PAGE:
The study included a period of 12 years between 1 January 1989 and 31 December 2000. We selected 20 cities in the United States with sufficient mortality and daily air pollution data: Birmingham, Alabama; Boulder, Colorado; Canton, Ohio; Chicago, Illinois; Cincinnati, Ohio; Cleveland, Ohio; Colorado Springs, Colorado; Columbus, Ohio; Denver, Colorado; Detroit, Michigan; Honolulu, Hawaii; Minneapolis, Minnesota; Nashville, Tennessee; New Haven, Connecticut; Pittsburgh, Pennsylvania; Provo, Utah; Salt Lake City, Utah; Seattle, Washington; Terra Haute, Indiana; and Youngstown, Ohio.
Mortality files were obtained from the National Center for Health Statistics (NCHS) for the period between 1989 and 2000. The mortality files provided information on the exact date of death, and the underlying cause of death. For this study we selected all-cause daily mortality excluding any deaths from accidental causes (ICD code, 10th revision V01–Y98). Specific cause mortality case groups were derived from this previous group for the following underlying causes of death: heart disease (I01–I51), ischaemic heart disease (IHD) (I20–I25), myocardial infarction (MI) (I21, I22), dysrhythmias (I46–I49), heart failure (HF) (I50), stroke (I60–I69), respiratory disease (J00–J99), pneumonia (J12–J18), and chronic obstructive pulmonary disease (COPD) (J40–J44, J47).
Data for PM10 were obtained from the United States Environmental Protection Agency Aerometric Information Retrieval System (US EPA AIRS) for the same period of years.37 US EPA AIRS retrieves data from multiple monitors in each county for daily and hourly average measurements. The sampling method for hourly data uses monitors which are susceptible to a greater loss of semi-volatile particles from traffic, than the integrated 24 hour (daily) monitors. The hourly monitors heat the sample to 50°C to remove water from the mass, and in doing so it volatilises the semi-volatile PM components. Even more complicated is the fact that the amount of semi-volatile mass for a given sample in the hourly measurements will likely vary by location, season, and even time of day, thus requiring constant adjustments by a reference method. Therefore, the integrated method provided the highest quality data for our analysis.38,39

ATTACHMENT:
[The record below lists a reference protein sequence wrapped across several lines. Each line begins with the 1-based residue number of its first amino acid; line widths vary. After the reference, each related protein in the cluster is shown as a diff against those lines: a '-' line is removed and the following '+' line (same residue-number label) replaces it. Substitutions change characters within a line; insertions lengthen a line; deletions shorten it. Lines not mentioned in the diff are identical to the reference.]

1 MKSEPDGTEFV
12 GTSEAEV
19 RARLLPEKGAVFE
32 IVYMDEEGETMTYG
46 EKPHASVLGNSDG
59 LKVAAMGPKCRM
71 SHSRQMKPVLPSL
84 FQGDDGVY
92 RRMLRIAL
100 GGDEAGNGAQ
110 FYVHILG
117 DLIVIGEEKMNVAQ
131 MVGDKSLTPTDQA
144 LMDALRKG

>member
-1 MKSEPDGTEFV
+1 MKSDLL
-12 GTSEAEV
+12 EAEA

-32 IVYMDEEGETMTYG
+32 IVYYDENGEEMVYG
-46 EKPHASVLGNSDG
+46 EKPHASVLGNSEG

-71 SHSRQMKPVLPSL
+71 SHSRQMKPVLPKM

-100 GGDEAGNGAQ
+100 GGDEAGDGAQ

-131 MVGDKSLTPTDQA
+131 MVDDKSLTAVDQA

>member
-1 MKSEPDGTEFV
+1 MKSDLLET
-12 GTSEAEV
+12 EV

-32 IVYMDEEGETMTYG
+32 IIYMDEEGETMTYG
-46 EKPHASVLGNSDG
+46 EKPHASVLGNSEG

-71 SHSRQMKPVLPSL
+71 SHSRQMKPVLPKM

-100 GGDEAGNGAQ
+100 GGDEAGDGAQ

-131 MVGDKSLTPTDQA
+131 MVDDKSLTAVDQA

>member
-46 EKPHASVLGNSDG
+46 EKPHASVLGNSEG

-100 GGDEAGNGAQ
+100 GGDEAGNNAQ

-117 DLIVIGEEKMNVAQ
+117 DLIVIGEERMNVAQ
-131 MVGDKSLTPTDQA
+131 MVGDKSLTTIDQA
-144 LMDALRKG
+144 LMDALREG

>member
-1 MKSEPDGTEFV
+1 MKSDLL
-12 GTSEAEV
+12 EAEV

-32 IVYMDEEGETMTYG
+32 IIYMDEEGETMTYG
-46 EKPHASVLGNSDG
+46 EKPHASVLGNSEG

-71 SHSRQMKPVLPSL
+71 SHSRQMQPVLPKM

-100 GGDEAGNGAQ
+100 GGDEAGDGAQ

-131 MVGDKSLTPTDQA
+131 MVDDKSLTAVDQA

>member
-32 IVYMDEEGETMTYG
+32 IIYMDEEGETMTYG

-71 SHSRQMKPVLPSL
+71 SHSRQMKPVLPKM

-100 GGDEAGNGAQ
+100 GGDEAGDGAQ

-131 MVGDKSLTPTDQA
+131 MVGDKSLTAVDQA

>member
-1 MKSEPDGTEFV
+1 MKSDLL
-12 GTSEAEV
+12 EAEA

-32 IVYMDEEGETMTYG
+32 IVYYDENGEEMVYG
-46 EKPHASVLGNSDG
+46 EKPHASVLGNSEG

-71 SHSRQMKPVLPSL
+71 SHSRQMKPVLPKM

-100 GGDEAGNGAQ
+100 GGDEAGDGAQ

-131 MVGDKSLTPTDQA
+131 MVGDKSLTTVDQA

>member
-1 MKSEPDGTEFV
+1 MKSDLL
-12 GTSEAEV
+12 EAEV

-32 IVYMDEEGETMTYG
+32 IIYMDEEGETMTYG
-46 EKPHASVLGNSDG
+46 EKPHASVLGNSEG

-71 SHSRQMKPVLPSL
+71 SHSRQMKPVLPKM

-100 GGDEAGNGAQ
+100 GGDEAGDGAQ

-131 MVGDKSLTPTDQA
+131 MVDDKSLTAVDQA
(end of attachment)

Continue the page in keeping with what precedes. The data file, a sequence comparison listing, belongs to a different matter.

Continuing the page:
Air pollution data from multiple monitors in each city were used to estimate a common value for the city, using an averaging method based on an algorithm described previously by Schwartz.35 However, before applying this algorithm, we made sure that all monitors in one city represented general ambient exposures, and not rather a local source. For this, we calculated the correlation between city monitors. We obtained multiple correlation coefficients for each monitor (correlated with all other monitors in the city), from which we extracted the median values. Those monitors falling in the low 10th centile of the distribution of the median values, across all cities, were excluded from the analyses.
While we selected cities with daily PM10 monitoring, daily concentrations of PM10 were occasionally missing. Even small numbers of missing data can present a problem when examining multiple lags of exposure in a model. We used regression models to predict missing PM10 daily values using local meteorological data obtained from the United States Surface Airways and Airways Solar Radiation hourly data (NESDIS) (including extinction coefficient,40 a measure of light scattering by fine particles), and the PM10 concentration the day before and the day after. Prior to filling in the missing values, we made sure that we used only months missing less than 25% of the days, and PM10 daily values equal or less than 300 μg/m3.
Statistical methods of analysis